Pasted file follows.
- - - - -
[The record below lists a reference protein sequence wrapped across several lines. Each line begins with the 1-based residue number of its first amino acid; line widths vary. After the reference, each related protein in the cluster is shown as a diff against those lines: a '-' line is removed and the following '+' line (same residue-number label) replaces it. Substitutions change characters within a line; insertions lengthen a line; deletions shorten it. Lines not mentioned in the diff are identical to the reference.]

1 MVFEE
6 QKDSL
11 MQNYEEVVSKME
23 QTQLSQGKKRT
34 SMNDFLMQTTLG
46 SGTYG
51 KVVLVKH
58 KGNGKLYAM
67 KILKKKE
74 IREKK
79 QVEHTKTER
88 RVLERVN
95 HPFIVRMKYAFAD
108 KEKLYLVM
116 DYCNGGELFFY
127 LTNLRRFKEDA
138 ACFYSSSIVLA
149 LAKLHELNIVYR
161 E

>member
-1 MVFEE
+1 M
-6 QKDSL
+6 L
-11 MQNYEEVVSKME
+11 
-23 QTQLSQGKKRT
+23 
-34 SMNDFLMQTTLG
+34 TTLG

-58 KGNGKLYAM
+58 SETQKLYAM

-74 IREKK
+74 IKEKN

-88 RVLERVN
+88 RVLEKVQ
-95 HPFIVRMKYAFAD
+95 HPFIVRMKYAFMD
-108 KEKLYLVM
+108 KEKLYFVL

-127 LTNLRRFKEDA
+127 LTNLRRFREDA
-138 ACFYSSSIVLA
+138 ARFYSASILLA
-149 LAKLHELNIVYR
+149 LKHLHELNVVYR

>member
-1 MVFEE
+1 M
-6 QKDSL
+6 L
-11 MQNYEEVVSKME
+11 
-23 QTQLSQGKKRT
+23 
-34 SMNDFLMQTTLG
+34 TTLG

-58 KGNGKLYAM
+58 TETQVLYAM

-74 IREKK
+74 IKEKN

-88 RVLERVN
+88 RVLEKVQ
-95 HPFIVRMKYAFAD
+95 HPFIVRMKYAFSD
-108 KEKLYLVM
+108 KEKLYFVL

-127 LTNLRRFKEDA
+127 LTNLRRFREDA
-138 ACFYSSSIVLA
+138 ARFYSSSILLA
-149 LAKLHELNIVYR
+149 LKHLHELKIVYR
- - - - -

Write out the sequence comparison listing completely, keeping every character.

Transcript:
[The record below lists a reference protein sequence wrapped across several lines. Each line begins with the 1-based residue number of its first amino acid; line widths vary. After the reference, each related protein in the cluster is shown as a diff against those lines: a '-' line is removed and the following '+' line (same residue-number label) replaces it. Substitutions change characters within a line; insertions lengthen a line; deletions shorten it. Lines not mentioned in the diff are identical to the reference.]

1 MVFEE
6 QKDSL
11 MQNYEEVVSKME
23 QTQLSQGKKRT
34 SMNDFLMQTTLG
46 SGTYG
51 KVVLVKH
58 KGNGKLYAM
67 KILKKKE
74 IREKK
79 QVEHTKTER
88 RVLERVN
95 HPFIVRMKYAFAD
108 KEKLYLVM
116 DYCNGGELFFY
127 LTNLRRFKEDA
138 ACFYSSSIVLA
149 LAKLHELNIVYR
161 E

>member
-1 MVFEE
+1 M
-6 QKDSL
+6 L
-11 MQNYEEVVSKME
+11 
-23 QTQLSQGKKRT
+23 
-34 SMNDFLMQTTLG
+34 TTLG

-58 KGNGKLYAM
+58 SETQKLYAM

-74 IREKK
+74 IKEKN

-88 RVLERVN
+88 RVLEKVQ
-95 HPFIVRMKYAFAD
+95 HPFIVRMKYAFMD
-108 KEKLYLVM
+108 KEKLYFVL

-127 LTNLRRFKEDA
+127 LTNLRRFREDA
-138 ACFYSSSIVLA
+138 ARFYSASILLA
-149 LAKLHELNIVYR
+149 LKHLHELNVVYR

>member
-1 MVFEE
+1 M
-6 QKDSL
+6 L
-11 MQNYEEVVSKME
+11 
-23 QTQLSQGKKRT
+23 
-34 SMNDFLMQTTLG
+34 TTLG

-58 KGNGKLYAM
+58 TETQVLYAM

-74 IREKK
+74 IKEKN

-88 RVLERVN
+88 RVLEKVQ
-95 HPFIVRMKYAFAD
+95 HPFIVRMKYAFSD
-108 KEKLYLVM
+108 KEKLYFVL

-127 LTNLRRFKEDA
+127 LTNLRRFREDA
-138 ACFYSSSIVLA
+138 ARFYSSSILLA
-149 LAKLHELNIVYR
+149 LKHLHELKIVYR